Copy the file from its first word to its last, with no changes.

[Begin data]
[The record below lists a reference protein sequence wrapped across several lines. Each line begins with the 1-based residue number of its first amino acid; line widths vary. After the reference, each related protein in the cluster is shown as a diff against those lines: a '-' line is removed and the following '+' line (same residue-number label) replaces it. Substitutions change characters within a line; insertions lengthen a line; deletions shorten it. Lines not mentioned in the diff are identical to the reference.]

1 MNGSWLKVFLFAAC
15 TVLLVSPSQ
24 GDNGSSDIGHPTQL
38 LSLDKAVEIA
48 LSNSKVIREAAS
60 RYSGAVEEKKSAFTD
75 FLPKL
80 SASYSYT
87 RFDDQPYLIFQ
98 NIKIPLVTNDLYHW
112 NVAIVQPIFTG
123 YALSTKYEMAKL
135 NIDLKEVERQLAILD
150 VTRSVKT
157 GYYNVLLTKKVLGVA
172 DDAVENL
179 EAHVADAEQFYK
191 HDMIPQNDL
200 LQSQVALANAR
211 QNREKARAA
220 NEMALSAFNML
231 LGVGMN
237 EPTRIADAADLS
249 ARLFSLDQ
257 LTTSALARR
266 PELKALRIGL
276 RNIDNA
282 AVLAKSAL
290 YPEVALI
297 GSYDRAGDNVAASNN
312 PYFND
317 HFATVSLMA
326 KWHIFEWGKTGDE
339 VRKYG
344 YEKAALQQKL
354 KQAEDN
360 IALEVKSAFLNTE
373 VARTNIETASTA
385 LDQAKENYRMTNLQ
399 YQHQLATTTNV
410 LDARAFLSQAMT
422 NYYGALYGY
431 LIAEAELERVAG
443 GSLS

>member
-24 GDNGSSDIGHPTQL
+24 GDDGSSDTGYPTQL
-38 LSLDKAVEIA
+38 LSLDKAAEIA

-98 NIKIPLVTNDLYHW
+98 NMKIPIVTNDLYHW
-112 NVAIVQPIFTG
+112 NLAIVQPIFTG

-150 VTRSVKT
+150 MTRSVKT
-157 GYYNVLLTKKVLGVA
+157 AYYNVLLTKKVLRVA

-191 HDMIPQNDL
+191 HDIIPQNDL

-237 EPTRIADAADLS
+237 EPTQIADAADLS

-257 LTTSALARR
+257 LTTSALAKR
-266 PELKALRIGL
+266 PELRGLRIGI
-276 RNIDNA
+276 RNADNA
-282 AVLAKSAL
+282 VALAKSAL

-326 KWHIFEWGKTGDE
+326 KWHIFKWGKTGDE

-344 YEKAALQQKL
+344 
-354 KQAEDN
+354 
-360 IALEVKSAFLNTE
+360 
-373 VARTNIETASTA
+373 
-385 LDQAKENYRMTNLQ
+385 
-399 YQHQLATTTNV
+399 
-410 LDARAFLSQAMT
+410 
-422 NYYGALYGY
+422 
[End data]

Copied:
[The record below lists a reference protein sequence wrapped across several lines. Each line begins with the 1-based residue number of its first amino acid; line widths vary. After the reference, each related protein in the cluster is shown as a diff against those lines: a '-' line is removed and the following '+' line (same residue-number label) replaces it. Substitutions change characters within a line; insertions lengthen a line; deletions shorten it. Lines not mentioned in the diff are identical to the reference.]

1 MNGSWLKVFLFAAC
15 TVLLVSPSQ
24 GDNGSSDIGHPTQL
38 LSLDKAVEIA
48 LSNSKVIREAAS
60 RYSGAVEEKKSAFTD
75 FLPKL
80 SASYSYT
87 RFDDQPYLIFQ
98 NIKIPLVTNDLYHW
112 NVAIVQPIFTG
123 YALSTKYEMAKL
135 NIDLKEVERQLAILD
150 VTRSVKT
157 GYYNVLLTKKVLGVA
172 DDAVENL
179 EAHVADAEQFYK
191 HDMIPQNDL
200 LQSQVALANAR
211 QNREKARAA
220 NEMALSAFNML
231 LGVGMN
237 EPTRIADAADLS
249 ARLFSLDQ
257 LTTSALARR
266 PELKALRIGL
276 RNIDNA
282 AVLAKSAL
290 YPEVALI
297 GSYDRAGDNVAASNN
312 PYFND
317 HFATVSLMA
326 KWHIFEWGKTGDE
339 VRKYG
344 YEKAALQQKL
354 KQAEDN
360 IALEVKSAFLNTE
373 VARTNIETASTA
385 LDQAKENYRMTNLQ
399 YQHQLATTTNV
410 LDARAFLSQAMT
422 NYYGALYGY
431 LIAEAELERVAG
443 GSLS

>member
-24 GDNGSSDIGHPTQL
+24 GDDGSSDTGYPTQL
-38 LSLDKAVEIA
+38 LSLDKAAEIA

-98 NIKIPLVTNDLYHW
+98 NMKIPIVTNDLYHW
-112 NVAIVQPIFTG
+112 NLAIVQPIFTG

-150 VTRSVKT
+150 MTRSVKT
-157 GYYNVLLTKKVLGVA
+157 AYYNVLLTKKVLRVA

-191 HDMIPQNDL
+191 HDIIPQNDL

-237 EPTRIADAADLS
+237 EPTQIADAADLS

-257 LTTSALARR
+257 LTTSALAKR
-266 PELKALRIGL
+266 PELRGLRIGI
-276 RNIDNA
+276 RNADNA
-282 AVLAKSAL
+282 VALAKSAL

-326 KWHIFEWGKTGDE
+326 KWHIFKWGKTGDE

-344 YEKAALQQKL
+344 
-354 KQAEDN
+354 
-360 IALEVKSAFLNTE
+360 
-373 VARTNIETASTA
+373 
-385 LDQAKENYRMTNLQ
+385 
-399 YQHQLATTTNV
+399 
-410 LDARAFLSQAMT
+410 
-422 NYYGALYGY
+422 